Women Fund Managers Have All That it Takes
May 19, 2003
Given the choice between two funds run by two money managers, 40-year-old Jennifer and 40-year-old Michael, both with an MBA degree and four years of experience in fund managing, who would most investors entrust their money to? Michael, more likely. Why? Simply because he's a man.
Investors might not be right to prefer funds run by men, a recent study featured in the Journal of Financial Research proves. Women are every bit as good as men at running money, Melissa Frye, assistant professor of finance at the University of Central Florida in Orlando, discovered through research.
After comparing fixed-income funds run by male and female managers, Frye found that women money managers are every bit as competent as male money managers.
Despite this, only a very small proportion of funds are run by women, and female fund managers usually find it tremendously harder, especially in their first year of managing the fund, to attract assets than male managers. Using a mathematical formula to simulate what Frye defined as normalized asset flows, she found that portfolios run by new male managers had an asset flow level of 1.391 in their first year, 86% greater than the 0.187 for women-run funds.
"The results didn't surprise me," said Diane Keefe, founder and manager of the $43.7 million Pax World High Yield Fund. "Women always need to work harder than men to achieve the same position, and so few women could succeed in this industry that they actually [have to] outperform men."
Male and female fund managers do not differ significantly in terms of investment strategies, performance, attitude toward risk and other fund characteristics, the study found. This was a marked contrast to previous studies that indicated women use different investment strategies or are more risk-averse than men, feeding the stereotype that women are less able financial decision-makers.
Using five years of Morningstar data through August 2000, Frye found that the average risk for all female-managed funds and all male-managed funds was almost identical. Expense ratios, which may provide insight into risk preferences as high-cost bonds tend to be riskier, showed no differences between the male and female managers. The study found that female managers seem to be willing to take lower risk only in the ultra-short bond and high-yield bond categories.
"Women who can break through the man-dominated world and become portfolio managers are not at all more risk averse than men," Keefe said.
The study finds male and female managers showed significant difference only in fund turnover ratios, with women exhibiting a lower mean.
When comparing fund returns, the study ranked male- and female-managed funds against all funds in the same investment category by total return, and obtained percentile rankings. Performance was not significantly different between the two sexes, with the exception of emerging-market bond funds, where the female managers appeared to underperform their male counterparts on a risk-adjusted basis.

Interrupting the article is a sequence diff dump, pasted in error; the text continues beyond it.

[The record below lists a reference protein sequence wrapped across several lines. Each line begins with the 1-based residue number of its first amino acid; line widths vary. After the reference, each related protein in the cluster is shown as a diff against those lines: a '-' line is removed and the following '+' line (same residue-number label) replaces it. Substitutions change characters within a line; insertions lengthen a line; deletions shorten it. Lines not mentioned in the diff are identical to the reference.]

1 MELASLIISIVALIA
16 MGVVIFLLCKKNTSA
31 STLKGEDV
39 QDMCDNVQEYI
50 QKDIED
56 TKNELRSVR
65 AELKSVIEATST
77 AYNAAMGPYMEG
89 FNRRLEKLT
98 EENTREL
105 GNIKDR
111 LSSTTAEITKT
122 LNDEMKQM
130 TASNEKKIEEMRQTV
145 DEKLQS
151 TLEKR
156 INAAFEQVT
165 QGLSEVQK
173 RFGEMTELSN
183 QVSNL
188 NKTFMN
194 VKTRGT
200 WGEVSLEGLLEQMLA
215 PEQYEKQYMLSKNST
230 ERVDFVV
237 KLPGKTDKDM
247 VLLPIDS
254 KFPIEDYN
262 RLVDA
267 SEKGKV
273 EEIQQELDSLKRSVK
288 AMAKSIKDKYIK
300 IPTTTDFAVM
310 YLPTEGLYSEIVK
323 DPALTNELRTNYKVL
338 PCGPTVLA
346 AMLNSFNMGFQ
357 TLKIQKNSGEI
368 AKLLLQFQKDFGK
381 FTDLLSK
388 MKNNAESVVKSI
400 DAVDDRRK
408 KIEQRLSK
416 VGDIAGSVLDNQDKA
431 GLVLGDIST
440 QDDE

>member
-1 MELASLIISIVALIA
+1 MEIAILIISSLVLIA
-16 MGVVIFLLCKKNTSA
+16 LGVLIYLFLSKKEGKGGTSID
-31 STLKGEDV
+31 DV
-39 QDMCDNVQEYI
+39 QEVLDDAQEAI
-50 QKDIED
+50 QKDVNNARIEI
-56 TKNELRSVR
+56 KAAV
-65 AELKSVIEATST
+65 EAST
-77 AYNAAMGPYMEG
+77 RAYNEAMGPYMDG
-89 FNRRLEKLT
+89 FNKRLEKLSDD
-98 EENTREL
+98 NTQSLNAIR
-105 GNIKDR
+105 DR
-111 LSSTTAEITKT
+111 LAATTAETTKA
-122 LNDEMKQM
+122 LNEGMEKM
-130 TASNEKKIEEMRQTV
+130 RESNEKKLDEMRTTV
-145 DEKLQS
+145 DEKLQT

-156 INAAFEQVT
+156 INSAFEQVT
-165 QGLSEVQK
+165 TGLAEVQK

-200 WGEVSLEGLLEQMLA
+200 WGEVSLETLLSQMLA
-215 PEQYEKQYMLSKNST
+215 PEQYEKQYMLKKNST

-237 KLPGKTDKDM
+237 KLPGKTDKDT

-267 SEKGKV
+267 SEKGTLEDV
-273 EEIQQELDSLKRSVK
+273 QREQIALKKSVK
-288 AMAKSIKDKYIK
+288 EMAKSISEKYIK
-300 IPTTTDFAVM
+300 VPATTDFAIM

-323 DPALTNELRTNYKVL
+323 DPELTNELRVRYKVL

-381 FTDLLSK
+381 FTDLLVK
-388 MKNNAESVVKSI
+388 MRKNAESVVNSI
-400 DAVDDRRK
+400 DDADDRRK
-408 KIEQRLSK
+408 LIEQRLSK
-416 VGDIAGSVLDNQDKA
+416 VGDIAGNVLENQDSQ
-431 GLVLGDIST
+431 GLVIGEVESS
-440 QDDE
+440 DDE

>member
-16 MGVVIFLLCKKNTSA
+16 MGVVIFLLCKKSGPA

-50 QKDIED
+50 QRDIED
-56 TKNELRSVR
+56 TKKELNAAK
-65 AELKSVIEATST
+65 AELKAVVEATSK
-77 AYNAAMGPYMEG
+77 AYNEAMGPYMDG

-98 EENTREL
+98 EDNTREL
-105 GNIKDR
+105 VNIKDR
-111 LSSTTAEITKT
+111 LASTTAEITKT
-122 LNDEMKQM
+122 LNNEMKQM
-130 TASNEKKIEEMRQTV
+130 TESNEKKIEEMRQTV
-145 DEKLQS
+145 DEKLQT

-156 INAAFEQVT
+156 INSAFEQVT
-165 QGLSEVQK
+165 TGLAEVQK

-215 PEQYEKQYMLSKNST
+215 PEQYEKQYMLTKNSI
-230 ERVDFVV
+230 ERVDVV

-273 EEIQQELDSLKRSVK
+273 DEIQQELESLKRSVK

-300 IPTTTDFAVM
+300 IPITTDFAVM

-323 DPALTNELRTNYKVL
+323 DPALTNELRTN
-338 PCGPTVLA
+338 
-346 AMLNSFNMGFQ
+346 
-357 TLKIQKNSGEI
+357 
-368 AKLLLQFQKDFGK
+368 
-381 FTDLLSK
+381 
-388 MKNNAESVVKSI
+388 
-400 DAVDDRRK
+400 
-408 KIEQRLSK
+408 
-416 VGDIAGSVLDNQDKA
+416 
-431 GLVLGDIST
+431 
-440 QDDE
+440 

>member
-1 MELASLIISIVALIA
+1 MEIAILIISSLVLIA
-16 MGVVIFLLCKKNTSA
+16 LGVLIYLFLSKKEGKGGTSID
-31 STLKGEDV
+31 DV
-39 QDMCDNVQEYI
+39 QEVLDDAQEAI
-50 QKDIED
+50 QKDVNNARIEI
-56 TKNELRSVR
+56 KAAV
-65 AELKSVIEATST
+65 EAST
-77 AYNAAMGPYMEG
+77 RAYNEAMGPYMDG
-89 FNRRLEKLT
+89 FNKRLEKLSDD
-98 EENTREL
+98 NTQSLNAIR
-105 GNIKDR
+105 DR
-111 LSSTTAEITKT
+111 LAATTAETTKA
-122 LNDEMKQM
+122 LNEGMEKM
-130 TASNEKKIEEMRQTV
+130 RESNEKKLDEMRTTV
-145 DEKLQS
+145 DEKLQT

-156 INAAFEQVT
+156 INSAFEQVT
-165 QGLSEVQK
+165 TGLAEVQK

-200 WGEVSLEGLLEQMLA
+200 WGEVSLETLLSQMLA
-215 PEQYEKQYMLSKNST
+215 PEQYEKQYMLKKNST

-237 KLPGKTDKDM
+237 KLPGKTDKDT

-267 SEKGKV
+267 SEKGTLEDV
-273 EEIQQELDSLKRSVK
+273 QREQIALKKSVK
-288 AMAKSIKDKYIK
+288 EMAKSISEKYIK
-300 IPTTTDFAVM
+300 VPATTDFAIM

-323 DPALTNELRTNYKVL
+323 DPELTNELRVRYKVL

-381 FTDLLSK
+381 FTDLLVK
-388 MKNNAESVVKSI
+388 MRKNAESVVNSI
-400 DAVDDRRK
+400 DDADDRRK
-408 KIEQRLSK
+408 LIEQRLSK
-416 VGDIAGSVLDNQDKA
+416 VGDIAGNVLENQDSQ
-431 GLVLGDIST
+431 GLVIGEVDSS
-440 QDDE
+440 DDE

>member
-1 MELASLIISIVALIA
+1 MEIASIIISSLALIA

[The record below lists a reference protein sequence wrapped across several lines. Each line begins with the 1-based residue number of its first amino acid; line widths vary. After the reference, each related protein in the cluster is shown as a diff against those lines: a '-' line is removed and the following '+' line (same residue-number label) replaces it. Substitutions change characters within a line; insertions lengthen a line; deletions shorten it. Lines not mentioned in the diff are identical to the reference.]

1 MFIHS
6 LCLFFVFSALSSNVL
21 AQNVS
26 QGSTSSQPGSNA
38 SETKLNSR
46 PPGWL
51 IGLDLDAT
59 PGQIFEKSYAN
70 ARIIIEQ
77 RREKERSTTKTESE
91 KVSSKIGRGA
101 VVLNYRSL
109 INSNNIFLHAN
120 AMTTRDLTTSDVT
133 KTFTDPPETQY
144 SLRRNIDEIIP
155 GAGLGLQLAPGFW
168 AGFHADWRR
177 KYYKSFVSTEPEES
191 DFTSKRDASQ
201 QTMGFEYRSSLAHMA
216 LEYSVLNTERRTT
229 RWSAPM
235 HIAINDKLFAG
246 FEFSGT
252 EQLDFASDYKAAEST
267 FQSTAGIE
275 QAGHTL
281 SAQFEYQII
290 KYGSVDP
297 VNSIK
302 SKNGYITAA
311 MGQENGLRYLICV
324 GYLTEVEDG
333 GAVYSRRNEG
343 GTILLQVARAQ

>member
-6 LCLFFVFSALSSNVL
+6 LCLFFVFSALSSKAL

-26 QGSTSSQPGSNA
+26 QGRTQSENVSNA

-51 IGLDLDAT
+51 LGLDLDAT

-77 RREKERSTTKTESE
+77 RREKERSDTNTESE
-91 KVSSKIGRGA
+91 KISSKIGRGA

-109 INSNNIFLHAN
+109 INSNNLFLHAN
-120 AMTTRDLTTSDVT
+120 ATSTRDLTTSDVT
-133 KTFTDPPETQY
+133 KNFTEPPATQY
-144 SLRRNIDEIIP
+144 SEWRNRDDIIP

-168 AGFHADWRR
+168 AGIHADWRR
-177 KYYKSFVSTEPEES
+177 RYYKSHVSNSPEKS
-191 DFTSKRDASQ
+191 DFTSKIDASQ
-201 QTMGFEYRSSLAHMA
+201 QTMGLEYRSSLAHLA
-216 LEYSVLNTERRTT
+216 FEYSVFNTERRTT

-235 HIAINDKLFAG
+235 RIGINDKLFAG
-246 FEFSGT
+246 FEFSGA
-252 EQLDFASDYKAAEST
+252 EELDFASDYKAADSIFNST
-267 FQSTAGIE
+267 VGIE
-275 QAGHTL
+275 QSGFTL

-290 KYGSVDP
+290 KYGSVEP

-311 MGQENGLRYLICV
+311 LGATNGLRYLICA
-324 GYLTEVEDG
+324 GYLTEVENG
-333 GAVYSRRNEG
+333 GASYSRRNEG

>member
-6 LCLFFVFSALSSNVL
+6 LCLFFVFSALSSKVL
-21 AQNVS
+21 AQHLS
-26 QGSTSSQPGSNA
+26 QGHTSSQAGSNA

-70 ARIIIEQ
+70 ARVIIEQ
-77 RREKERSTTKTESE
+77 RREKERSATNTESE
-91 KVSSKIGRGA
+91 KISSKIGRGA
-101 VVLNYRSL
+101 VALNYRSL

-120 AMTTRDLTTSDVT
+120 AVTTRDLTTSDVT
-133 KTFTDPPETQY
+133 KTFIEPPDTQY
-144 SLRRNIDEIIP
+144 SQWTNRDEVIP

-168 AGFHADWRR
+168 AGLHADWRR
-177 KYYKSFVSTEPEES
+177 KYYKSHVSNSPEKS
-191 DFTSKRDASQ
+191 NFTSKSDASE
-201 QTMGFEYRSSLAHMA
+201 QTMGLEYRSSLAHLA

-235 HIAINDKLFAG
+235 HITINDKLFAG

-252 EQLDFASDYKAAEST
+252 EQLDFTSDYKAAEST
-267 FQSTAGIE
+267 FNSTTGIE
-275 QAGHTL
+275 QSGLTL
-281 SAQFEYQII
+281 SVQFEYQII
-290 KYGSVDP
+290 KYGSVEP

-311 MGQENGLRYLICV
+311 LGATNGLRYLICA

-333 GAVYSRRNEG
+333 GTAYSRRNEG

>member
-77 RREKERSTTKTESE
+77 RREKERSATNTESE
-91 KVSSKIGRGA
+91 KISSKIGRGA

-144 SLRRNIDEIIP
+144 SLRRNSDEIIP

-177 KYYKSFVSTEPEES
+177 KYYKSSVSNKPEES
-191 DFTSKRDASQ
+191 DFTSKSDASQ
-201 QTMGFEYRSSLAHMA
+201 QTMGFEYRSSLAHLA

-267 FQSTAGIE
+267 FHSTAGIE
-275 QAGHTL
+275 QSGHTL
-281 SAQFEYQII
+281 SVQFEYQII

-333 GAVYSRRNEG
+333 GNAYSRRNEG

"Female and male managers are equally competitive, due to the nature of the industry they are in," said Carol Miller, newly appointed growth team leader at Banc One Investment Management Group who oversees $4 billion in assets.
Women fund managers, while equally as well educated as men, have a long way to go, as they manage only 5.6% of taxable bond funds, Frye found. Even in the long-term bond category where women are the most prevalent, they account for only 16.7%, and there are no women managing international bond funds or multi-sector bond funds.
At the same time, women manage smaller funds. The female-managed funds in the study have on average $172.42 million in assets, while the average net asset for the 1,294 taxable bonds is almost double the size, with a mean of $334.35 million.
Although male managers are more likely to have a graduate degree, the study found, they are not significantly more likely to have an MBA degree. Meanwhile, 45% of the female managers in the study have a Chartered Financial Analyst certificate, compared with 37% of the male managers.
"Women usually have to get credentials such as CFA or CPA to become a portfolio manager," Keefe said, "while for men, the jobs are just given to them by their seniors."
But some female managers say they are given equal rights, especially when their performance proves they are equally as good.
Jill Cuniff, managing director and chief investment officer at Gartmore Morley Financial Services, said she doesn't see any gender-related discrimination around her, and it's "absolutely not the case" that fund firms make any less of an effort marketing female-run funds.
But most women managers say they are still frustrated by the male-dominated mutual fund world. To them, Miller's advises do not stay in a firm that does not focus on the bottom line. "Those simply are not good firms. There are lots of good organizations out there that care more about offering investors good products than the gender of their managers."
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